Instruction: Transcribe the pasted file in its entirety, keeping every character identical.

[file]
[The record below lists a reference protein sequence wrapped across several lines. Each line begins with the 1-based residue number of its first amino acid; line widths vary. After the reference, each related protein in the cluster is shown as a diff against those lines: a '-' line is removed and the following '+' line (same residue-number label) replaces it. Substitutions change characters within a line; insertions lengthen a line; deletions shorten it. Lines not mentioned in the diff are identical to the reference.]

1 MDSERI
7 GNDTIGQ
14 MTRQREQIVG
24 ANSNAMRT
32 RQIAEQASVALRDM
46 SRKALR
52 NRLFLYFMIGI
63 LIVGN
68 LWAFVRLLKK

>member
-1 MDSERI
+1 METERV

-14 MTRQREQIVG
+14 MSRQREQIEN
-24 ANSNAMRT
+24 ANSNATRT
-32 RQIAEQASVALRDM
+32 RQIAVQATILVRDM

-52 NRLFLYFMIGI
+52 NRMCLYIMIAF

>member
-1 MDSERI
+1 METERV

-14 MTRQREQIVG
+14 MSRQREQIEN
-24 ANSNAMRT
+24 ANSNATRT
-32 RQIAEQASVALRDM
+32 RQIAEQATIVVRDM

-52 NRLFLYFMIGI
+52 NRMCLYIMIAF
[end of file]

[The record below lists a reference protein sequence wrapped across several lines. Each line begins with the 1-based residue number of its first amino acid; line widths vary. After the reference, each related protein in the cluster is shown as a diff against those lines: a '-' line is removed and the following '+' line (same residue-number label) replaces it. Substitutions change characters within a line; insertions lengthen a line; deletions shorten it. Lines not mentioned in the diff are identical to the reference.]

1 MDSERI
7 GNDTIGQ
14 MTRQREQIVG
24 ANSNAMRT
32 RQIAEQASVALRDM
46 SRKALR
52 NRLFLYFMIGI
63 LIVGN
68 LWAFVRLLKK

>member
-1 MDSERI
+1 METERV

-14 MTRQREQIVG
+14 MSRQREQIEN
-24 ANSNAMRT
+24 ANSNATRT
-32 RQIAEQASVALRDM
+32 RQIAVQATILVRDM

-52 NRLFLYFMIGI
+52 NRMCLYIMIAF

>member
-1 MDSERI
+1 METERV

-14 MTRQREQIVG
+14 MSRQREQIEN
-24 ANSNAMRT
+24 ANSNATRT
-32 RQIAEQASVALRDM
+32 RQIAEQATIVVRDM

-52 NRLFLYFMIGI
+52 NRMCLYIMIAF